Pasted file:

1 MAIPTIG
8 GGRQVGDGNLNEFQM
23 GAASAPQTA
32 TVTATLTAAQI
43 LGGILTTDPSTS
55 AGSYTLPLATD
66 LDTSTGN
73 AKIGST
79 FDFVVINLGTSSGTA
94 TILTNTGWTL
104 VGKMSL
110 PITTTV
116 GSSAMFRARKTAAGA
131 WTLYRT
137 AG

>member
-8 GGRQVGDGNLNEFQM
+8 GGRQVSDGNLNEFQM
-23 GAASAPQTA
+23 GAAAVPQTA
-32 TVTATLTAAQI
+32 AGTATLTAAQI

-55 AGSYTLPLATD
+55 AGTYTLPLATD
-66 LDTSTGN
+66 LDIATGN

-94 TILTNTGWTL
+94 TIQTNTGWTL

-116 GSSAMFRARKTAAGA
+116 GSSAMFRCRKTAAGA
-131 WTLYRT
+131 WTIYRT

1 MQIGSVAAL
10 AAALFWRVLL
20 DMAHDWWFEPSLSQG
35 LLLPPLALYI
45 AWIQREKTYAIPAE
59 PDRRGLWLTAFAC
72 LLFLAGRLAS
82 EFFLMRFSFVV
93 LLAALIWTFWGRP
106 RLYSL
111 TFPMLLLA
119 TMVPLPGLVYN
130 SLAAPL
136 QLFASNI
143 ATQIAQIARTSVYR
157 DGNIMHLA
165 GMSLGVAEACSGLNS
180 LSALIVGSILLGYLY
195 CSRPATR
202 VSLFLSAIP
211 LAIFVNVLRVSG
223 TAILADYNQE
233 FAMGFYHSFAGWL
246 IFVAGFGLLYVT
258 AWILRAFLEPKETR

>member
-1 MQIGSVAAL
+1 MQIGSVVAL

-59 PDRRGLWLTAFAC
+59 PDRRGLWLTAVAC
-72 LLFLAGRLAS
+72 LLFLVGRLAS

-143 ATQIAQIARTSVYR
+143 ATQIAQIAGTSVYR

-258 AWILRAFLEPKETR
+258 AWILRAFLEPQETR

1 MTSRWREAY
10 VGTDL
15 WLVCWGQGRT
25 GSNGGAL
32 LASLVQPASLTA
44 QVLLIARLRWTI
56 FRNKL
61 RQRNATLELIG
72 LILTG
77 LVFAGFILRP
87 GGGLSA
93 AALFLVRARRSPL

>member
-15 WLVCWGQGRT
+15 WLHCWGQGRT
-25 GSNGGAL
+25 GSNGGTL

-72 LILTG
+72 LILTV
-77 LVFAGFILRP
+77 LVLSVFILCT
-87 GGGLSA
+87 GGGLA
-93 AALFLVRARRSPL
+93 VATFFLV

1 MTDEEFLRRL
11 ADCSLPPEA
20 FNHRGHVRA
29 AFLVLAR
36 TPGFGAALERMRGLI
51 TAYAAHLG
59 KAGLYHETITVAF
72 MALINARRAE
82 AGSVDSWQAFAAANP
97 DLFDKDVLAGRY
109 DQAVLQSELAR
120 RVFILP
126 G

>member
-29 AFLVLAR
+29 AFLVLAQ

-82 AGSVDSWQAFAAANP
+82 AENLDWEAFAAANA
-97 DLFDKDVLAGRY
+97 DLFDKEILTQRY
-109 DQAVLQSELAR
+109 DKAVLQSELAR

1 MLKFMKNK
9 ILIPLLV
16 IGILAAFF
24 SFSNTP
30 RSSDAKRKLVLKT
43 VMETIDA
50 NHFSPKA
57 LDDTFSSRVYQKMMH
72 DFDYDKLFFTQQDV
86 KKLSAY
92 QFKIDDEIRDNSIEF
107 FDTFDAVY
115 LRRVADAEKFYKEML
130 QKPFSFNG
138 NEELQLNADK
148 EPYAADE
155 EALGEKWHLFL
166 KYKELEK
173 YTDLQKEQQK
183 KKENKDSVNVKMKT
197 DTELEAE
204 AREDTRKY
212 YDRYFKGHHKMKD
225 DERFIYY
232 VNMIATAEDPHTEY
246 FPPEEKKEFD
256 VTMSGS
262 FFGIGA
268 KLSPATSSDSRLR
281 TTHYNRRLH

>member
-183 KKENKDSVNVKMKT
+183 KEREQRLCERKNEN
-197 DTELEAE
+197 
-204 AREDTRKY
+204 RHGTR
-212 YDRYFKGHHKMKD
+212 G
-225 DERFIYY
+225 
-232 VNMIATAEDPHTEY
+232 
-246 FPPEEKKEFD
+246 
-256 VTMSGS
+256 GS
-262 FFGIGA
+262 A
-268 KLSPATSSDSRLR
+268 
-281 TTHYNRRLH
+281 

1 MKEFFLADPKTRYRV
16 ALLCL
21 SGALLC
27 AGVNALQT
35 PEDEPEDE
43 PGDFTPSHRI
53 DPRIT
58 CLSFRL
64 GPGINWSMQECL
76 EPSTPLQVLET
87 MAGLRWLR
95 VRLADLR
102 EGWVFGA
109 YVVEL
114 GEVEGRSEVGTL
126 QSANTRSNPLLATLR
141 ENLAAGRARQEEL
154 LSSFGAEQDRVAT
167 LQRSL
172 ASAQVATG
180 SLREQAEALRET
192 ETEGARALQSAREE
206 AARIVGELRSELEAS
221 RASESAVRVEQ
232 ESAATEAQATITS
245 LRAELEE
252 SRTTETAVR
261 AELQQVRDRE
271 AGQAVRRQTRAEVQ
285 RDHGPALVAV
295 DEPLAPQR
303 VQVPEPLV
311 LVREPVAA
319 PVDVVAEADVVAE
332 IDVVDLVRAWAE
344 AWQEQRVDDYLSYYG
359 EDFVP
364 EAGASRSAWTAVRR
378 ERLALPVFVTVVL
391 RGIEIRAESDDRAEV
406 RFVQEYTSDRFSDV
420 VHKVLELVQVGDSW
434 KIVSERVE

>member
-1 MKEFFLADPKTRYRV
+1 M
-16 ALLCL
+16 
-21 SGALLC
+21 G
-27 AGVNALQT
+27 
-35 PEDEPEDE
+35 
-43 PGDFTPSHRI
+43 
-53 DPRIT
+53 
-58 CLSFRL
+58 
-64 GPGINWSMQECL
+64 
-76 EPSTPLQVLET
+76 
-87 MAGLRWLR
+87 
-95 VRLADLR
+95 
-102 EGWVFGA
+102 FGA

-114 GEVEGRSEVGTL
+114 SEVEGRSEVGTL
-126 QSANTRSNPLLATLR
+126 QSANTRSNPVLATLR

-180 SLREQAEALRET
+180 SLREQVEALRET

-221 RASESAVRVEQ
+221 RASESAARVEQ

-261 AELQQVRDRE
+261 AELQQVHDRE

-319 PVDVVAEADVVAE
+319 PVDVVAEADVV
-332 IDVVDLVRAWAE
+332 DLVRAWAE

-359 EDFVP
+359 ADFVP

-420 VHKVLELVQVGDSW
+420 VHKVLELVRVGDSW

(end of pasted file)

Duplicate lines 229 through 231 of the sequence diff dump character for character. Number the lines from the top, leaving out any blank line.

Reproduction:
-64 GPGINWSMQECL
+64 
-76 EPSTPLQVLET